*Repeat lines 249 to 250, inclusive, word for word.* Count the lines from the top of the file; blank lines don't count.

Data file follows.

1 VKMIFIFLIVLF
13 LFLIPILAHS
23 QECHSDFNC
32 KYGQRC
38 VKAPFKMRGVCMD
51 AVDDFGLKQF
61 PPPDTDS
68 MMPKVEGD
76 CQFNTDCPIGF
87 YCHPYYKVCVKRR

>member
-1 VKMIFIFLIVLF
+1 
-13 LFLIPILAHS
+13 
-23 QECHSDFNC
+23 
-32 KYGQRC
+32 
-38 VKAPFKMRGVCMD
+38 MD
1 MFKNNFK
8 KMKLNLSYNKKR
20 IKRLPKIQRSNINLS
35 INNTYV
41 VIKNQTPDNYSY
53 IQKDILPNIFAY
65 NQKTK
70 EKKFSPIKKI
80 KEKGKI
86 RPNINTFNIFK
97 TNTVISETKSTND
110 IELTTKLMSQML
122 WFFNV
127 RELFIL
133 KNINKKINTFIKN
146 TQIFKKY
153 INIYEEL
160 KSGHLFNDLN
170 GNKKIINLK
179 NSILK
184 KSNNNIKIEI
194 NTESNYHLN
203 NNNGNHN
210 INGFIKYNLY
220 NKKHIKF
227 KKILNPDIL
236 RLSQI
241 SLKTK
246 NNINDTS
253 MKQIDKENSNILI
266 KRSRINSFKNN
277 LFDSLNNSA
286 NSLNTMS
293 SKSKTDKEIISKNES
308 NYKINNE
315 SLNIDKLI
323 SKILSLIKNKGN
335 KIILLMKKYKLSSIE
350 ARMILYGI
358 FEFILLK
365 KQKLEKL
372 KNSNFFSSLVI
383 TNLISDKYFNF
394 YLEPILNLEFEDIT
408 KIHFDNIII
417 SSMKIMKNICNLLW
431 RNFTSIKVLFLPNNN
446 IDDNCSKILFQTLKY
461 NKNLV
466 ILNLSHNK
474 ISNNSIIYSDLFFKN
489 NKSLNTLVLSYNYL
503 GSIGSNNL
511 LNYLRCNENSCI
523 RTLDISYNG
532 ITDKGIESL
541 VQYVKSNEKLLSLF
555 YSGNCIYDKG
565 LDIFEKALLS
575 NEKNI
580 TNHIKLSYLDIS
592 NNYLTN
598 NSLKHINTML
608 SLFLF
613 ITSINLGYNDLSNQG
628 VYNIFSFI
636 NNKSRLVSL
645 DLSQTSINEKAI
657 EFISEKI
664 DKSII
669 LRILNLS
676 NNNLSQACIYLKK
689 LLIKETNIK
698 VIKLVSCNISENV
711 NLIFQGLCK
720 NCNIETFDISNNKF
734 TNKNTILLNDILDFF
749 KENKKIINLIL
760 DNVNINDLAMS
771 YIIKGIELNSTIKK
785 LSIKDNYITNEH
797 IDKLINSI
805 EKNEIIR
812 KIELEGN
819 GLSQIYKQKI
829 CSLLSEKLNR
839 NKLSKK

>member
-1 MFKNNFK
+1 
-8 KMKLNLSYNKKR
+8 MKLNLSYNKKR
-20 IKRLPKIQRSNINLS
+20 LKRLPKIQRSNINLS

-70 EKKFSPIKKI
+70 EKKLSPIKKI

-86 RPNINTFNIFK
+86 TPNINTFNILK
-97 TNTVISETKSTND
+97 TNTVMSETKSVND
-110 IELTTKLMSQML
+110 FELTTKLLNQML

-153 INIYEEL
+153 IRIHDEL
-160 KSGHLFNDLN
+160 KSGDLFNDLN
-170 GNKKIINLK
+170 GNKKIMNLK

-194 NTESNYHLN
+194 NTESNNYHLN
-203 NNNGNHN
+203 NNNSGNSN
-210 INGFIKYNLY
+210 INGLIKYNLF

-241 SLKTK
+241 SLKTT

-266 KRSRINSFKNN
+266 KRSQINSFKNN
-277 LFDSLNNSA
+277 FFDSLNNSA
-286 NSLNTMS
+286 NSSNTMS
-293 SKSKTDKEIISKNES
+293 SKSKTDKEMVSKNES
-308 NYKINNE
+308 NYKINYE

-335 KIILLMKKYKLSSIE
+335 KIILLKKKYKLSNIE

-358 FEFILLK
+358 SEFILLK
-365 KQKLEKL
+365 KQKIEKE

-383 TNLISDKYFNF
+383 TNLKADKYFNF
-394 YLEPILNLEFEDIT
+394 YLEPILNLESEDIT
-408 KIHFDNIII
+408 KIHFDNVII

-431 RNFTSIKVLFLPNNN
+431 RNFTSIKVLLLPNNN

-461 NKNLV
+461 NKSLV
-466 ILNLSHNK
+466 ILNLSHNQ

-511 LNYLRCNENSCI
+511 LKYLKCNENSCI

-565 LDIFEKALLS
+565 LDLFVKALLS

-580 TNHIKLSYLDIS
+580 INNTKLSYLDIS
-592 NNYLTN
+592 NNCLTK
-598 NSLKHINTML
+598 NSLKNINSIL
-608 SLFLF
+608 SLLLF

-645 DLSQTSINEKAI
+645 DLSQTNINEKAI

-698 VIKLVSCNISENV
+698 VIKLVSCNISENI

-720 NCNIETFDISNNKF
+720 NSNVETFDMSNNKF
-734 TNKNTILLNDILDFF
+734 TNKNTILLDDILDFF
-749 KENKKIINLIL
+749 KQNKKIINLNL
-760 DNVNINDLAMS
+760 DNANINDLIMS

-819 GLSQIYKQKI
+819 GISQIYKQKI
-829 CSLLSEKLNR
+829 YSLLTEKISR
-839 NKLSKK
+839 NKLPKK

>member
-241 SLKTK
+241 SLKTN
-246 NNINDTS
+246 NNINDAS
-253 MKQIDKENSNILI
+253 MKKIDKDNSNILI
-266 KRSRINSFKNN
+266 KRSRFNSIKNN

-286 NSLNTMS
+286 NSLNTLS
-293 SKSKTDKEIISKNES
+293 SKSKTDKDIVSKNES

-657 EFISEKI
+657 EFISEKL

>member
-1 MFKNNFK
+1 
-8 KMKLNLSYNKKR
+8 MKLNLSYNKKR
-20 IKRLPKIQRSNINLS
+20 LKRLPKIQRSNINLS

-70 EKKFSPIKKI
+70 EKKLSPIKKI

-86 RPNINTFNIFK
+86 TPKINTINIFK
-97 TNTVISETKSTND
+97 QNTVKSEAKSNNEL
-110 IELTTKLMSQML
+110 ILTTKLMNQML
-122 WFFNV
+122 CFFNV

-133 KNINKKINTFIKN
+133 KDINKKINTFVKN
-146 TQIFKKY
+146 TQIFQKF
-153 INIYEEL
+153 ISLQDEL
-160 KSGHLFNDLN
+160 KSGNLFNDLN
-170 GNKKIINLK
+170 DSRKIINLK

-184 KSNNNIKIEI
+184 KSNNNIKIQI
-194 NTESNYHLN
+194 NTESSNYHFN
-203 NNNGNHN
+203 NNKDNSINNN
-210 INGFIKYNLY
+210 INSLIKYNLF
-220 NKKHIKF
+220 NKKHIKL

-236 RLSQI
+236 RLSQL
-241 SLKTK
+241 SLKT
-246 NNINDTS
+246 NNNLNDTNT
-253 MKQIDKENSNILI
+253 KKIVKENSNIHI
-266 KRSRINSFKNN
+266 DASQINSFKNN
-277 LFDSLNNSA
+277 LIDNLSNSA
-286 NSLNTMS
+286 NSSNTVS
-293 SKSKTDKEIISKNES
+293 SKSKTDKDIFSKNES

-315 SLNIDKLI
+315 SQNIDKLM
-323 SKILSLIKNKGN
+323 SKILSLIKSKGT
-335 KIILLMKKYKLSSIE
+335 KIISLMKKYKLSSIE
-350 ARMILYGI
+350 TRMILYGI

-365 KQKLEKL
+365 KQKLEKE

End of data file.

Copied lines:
+236 RLSQL
-241 SLKTK